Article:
With the charging circuit already designed for the LiFePO4 battery charger, I had to figure out a way to simulate a battery in order to simulate the circuit. A battery is really just a voltage source with some internal resistance, so for the purposes of my simulation I just placed a .02 Ohm resistor in series with a voltage source.
To be realistic, I had the voltage source roughly follow the charging voltage curve of a LiFePO4 cell. Just to be thorough, I also slightly varied the voltages of each of the four cells so that they were always slightly out of balance. This better reflects real world conditions since cells are never identical and the circuit needs to be able to properly balance cells.
For each of the four duplicate cell circuits, I measured the current through the battery cell (using R2, R3, R10, & R14), the current through the TL431 (using R4, R7, R11, & R15), the current through the PNP transistor (using Q1, Q2, Q3, & Q4), and the voltage across each cell.
The results show almost identical voltage curves for each of the four circuits. The charging voltage of the constant current circuit follows the voltage of cell, maintaining a consistent 1A of current through each of the cells. Once the desired 3.65V is reached for each of the cells, the current rapidly tapers off and maintains that voltage, continually trickling top-off current to each cell. The transistor is then turned on and routes the excess current around the battery, correctly balancing each cell.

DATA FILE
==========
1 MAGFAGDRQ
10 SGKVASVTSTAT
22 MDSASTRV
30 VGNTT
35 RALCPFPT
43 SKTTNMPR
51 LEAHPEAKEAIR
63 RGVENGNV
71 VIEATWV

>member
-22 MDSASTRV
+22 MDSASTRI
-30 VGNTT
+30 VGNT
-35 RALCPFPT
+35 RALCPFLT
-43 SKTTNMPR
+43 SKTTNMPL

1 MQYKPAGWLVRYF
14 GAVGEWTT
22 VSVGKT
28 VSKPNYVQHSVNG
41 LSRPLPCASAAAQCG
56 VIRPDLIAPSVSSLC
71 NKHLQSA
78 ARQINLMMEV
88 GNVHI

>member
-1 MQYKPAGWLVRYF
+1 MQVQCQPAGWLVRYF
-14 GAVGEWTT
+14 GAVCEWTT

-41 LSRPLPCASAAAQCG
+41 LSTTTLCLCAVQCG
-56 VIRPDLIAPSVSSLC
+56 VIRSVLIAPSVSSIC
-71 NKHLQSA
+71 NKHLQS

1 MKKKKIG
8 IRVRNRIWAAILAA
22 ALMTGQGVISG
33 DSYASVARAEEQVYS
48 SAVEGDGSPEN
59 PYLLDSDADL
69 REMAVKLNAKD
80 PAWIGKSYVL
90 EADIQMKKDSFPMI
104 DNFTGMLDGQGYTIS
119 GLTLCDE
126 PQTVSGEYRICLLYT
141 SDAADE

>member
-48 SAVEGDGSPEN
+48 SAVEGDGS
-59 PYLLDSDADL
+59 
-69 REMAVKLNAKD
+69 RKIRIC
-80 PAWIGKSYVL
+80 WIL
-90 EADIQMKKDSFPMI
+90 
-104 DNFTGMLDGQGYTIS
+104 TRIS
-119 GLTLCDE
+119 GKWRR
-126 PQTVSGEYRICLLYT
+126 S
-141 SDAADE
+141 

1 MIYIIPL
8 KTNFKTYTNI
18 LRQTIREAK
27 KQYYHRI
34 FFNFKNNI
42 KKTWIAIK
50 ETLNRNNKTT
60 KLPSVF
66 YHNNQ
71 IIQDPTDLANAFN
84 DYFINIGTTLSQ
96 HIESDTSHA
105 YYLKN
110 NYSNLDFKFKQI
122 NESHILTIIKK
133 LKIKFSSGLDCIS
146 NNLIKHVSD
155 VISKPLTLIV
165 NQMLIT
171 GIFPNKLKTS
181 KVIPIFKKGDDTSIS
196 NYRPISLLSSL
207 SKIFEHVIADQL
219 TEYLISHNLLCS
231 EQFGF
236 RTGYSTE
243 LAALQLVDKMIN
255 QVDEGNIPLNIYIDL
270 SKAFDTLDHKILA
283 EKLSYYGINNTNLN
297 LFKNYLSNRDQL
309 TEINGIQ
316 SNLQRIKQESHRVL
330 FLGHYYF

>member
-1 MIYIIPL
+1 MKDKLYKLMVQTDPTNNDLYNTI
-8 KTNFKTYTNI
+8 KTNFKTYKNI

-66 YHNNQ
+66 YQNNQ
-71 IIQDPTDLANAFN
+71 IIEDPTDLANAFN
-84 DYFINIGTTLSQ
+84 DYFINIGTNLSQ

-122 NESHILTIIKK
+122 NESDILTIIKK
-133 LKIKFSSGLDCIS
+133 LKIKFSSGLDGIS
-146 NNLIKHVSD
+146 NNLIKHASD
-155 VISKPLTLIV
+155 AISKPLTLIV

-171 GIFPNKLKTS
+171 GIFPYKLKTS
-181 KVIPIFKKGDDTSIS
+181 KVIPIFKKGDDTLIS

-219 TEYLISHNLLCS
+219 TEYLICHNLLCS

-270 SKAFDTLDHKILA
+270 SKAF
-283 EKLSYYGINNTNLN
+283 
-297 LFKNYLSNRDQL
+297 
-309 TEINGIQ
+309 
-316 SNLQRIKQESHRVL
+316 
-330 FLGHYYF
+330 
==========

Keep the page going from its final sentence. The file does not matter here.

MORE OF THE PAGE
Overall everything looks correct and is performing as expected, so next up is putting this all on a PCB. My next post will show the final schematic and board layout for the charger.
One thought on “OpenADR: Battery Charger Simulation”
Thanks for these posts, they are great inspiration! I am trying to build a 4S LiFePO4 charging circuit with power path myself, and your work looks exactly right. One concern though: When the transistor switches on, doesn’t that also create a short across the battery cell terminals? If so, that could cause the cell to discharge rapidly (hopefully the cells are protected so they’ll just go into protection mode). Is this intentional? And is it safe?
Your simulation seems to verify that this is happening; the current across the ‘battery resistors’ dips below 0A since the current is now coming from the cell rather than going into it – but the graphs cut off at -0.1A so we can’t see how much current they are driving.